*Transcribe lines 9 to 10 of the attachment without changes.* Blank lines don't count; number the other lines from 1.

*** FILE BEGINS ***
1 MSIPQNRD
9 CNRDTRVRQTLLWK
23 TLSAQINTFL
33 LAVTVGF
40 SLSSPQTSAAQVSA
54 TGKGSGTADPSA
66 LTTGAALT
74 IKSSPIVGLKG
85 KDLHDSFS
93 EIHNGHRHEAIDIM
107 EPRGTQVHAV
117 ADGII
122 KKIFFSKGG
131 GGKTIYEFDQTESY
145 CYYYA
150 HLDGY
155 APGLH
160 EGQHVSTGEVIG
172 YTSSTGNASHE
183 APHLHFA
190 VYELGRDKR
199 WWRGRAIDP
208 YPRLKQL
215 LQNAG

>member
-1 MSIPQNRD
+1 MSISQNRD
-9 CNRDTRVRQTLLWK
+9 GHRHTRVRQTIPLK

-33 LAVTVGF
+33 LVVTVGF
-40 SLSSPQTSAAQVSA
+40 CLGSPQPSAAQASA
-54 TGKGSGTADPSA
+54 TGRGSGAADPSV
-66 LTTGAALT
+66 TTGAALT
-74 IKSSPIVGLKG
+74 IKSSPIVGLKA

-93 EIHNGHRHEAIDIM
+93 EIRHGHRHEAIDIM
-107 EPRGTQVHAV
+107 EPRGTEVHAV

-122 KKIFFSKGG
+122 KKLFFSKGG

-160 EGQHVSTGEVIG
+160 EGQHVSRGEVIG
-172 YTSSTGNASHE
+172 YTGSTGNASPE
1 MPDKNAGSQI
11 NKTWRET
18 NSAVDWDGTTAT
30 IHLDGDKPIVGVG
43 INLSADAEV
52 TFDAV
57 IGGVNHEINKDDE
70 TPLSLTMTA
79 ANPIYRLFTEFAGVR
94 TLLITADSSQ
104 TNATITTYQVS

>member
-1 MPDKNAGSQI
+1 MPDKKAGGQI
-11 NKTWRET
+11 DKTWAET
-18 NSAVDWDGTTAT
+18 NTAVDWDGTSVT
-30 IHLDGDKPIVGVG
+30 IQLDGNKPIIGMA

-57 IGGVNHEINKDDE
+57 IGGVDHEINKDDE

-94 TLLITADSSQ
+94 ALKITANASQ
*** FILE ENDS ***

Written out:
85 KDLHDSFS
93 EIHNGHRHEAIDIM